Pro’s and Con’s of Our Need for Diversity Becoming a Trend (106/365)

Guess what’s the latest trend – inclusivity and calling out racism. Now you’d think this would be one of the best trends out there, but unfortunately with the good there is bad.

I’m not entirely sure when this started happening, but in the past 3 years, discussions of race and inclusivity has become the standard. In movies we’re starting to criticise the lack of minorities, and when minorities do appear, we discuss how they’re portrayed and whether it’s in a positive or a negative light. Film makers are actually putting in the effort to include a diverse cast and are being held to standards that did not exist 10 years ago.

Annie would never have been cast as a young black girl 10 years ago, and honestly that is so important. I remember when I first watched the film and it hit me that growing up I never saw young girls in films who had my skin tone or hair texture, and now that my sisters can be exposed to that kind of representation, they can feel included in the wider world. Representation is always important, and those who say its not, are the ones being represented!

This has also affected the beauty world, with brands being criticised when they exclude darker skinned people in their adverts and their shade ranges. This is good because brands are being forced to include us, and take into account that there is money in inclusion – the release of Fenty beauty also proved this, since they’re widely successful and really it’s just because the brand has a keen focus on inclusivity.

Where there is good though, there is the bad. The bad tends to be trends hopping on diversity as a trend and because of that they’ll release a foundation with 60 shade ranges, but then ignore our varying undertones (grey is not an undertone). There are also brands that are photoshopping their products to make it look like they’ve used darker skinned models – when in reality they’ve used a light skin person and just darkened their skin.

This form of digital blackface is not only insulting, but some brands forget that black people have light palms – Yes you read that right.

By trying to look inclusive, they’ve forgotten our basic biology – or maybe they’ve honestly never seen a black person in their life, but we don’t have dark palms. You can tell that brands are desperate to be seen as cool and hip and racially inclusive, but they’re not actually using darker models and engaging with their ethnic audience.

We also have influencers with histories of being racist hopping on the band wagon and calling out brands – when in reality a lot of it comes from a place of trying to be relevant. You can tell when someone actually cares about the share range and in a lot of their cases, they just don’t.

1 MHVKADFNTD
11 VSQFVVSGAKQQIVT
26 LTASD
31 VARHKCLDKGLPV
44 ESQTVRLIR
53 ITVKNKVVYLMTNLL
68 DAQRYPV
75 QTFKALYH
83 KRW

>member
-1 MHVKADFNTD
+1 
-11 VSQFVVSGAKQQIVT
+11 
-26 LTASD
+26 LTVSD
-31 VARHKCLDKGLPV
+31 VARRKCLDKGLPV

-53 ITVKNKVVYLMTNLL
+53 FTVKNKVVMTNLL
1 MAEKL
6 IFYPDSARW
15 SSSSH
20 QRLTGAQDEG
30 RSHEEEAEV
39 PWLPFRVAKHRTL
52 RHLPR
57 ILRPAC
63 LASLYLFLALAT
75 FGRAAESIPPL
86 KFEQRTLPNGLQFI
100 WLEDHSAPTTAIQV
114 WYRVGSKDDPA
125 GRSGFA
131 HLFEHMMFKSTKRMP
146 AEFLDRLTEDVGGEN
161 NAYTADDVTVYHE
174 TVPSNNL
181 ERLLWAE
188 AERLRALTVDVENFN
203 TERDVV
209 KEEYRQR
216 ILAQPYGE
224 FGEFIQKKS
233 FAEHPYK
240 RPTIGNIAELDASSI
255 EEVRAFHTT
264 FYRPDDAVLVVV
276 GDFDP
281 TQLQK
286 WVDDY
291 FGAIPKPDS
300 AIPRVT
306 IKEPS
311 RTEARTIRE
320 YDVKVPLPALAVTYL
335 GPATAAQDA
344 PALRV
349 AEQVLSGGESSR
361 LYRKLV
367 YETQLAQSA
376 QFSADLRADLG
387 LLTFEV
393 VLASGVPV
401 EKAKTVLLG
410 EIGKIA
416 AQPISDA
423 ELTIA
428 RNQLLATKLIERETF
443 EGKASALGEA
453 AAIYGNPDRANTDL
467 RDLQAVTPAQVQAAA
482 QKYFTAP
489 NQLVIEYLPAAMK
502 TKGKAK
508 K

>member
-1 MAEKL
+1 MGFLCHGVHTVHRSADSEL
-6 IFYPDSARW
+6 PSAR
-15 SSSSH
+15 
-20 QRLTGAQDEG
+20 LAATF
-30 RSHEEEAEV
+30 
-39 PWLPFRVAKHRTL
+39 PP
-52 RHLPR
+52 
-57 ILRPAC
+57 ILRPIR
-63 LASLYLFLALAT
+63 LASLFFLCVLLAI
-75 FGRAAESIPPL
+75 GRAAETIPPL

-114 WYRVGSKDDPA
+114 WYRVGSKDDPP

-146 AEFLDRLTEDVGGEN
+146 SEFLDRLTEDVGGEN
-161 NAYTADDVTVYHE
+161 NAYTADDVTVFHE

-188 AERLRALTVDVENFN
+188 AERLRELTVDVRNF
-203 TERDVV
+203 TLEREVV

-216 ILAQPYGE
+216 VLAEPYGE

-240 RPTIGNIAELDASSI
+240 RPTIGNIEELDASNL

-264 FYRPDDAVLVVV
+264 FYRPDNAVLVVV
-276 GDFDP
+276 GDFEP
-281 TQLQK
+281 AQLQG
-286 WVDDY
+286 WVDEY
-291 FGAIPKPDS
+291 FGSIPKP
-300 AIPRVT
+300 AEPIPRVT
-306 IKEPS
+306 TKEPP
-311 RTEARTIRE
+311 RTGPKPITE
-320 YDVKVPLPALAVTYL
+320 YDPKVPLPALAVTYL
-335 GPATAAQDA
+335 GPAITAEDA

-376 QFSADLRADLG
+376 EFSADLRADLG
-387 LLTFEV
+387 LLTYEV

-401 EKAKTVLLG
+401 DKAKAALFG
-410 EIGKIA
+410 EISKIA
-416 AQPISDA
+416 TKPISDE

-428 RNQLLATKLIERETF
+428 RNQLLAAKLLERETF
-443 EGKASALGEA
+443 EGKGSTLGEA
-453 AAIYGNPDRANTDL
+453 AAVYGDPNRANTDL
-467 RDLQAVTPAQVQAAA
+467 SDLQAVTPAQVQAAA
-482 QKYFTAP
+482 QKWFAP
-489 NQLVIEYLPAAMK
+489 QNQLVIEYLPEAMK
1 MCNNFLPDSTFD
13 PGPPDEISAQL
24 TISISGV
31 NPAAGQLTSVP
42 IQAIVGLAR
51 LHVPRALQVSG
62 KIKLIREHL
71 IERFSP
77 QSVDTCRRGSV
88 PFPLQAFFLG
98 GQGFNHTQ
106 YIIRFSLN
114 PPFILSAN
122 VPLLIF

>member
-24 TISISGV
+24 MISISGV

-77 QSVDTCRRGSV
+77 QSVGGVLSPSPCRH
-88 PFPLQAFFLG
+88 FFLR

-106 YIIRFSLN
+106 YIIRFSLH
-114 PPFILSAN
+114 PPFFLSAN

So let’s put this all into a fun list, and add some extras since if we said every point, it would become an essay.


  • Positive conversations surrounding race is now the norm.
  • Movies/Tv now have pressure to be racially inclusive, and this helps audiences finally see themselves in the protagonists they’re routing for.
  • We can now expect makeup brands to cater to our foundation shade.
  • It’s easier to call out people in your day to day life for racism because most people now have a basic knowledge on what’s right and what’s wrong.
  • Big companies are now expected to at least pretend to give a shit about diversity.


  • A lot of the companies, influencers and brands hopping on the bandwagon really don’t care about us.
  • Brands will now intentionally do racist shit, i.e Guccis Gollywog design, in order to cause an outcry and bring attention to their brands. This then follows a chance for them to redeem themselves and they use this cycle to exploit the hurt racism causes.
  • The general complaints from people who aren’t aware that representation doesn’t hurt – every guy complaining about women leading films, every white person who complains about black/asian people being cast in films.
  • The debates being more open means that as people of colour you’re expected to answer for everyone more, and that’s tiring.

Diversity Is Now The Latest Trend – The J.K Rowling Edition (80/365)

I loved watching Harry Potter as a youngster. Especially since I was the perfect age group as I was roughly the same age as the characters when the films came out. But as much as I adore the series, it’s hard to support Rowling’s sudden need to add diversity in her retellings of the tale. Racial and LGBT representation was absent in the series.

Instead of admitting that diversity was an afterthought in the process Rowling has been trying to say diversity was there all along. As much as I do like that Dumbledore was gay, it’s getting uncomfortable just seeing every tweet about his romantic and sex life because it was never a part of the story.

It’s kind of like she suddenly thought ‘what if just say Dumbledore gay?’ and just ran with it. But not because he actually was, but to keep up with the trend that is diversity. All inclusion is nice, but inclusion without the right intent is just annoying. It’s similar to makeup brands including wider shade ranges because it’s a trend, and not because they see a need to include everyone.

So, the reason I’m even writing this is because of her most recent statement about Dumbledore and Grindewalds’ relationship:

“Their relationship was incredibly intense. It was passionate, and it was a love relationship. But as happens in any relationship, gay or straight or whatever label we want to put on it, one never knows, really, what the other person is feeling. You can’t know, you can believe you know. So I’m less interested in the sexual side—though I believe there is a sexual dimension to this relationship—than I am in the sense of the emotions they felt for each other, which ultimately is the most fascinating thing about all human relationships.”

Next time writers try to diversify their cast, maybe they should consider doing it whilst writing the actual book – let’s leave making racial and LGBT representation as an afterthought in 2018.